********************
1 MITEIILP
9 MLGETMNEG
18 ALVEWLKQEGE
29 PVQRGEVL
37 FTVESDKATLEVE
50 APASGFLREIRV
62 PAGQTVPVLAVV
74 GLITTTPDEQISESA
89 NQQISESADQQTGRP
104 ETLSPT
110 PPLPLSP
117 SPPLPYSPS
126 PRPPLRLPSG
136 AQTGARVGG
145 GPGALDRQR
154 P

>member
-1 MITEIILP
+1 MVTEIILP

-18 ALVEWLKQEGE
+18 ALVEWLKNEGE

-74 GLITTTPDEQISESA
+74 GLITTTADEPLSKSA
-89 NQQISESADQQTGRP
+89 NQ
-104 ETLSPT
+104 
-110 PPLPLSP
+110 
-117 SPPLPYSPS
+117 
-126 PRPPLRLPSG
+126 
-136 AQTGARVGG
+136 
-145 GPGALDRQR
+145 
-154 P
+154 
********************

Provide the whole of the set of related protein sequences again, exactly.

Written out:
1 MITEIILP
9 MLGETMNEG
18 ALVEWLKQEGE
29 PVQRGEVL
37 FTVESDKATLEVE
50 APASGFLREIRV
62 PAGQTVPVLAVV
74 GLITTTPDEQISESA
89 NQQISESADQQTGRP
104 ETLSPT
110 PPLPLSP
117 SPPLPYSPS
126 PRPPLRLPSG
136 AQTGARVGG
145 GPGALDRQR
154 P

>member
-1 MITEIILP
+1 MVTEIILP

-18 ALVEWLKQEGE
+18 ALVEWLKNEGE

-74 GLITTTPDEQISESA
+74 GLITTTADEPLSKSA
-89 NQQISESADQQTGRP
+89 NQ
-104 ETLSPT
+104 
-110 PPLPLSP
+110 
-117 SPPLPYSPS
+117 
-126 PRPPLRLPSG
+126 
-136 AQTGARVGG
+136 
-145 GPGALDRQR
+145 
-154 P
+154 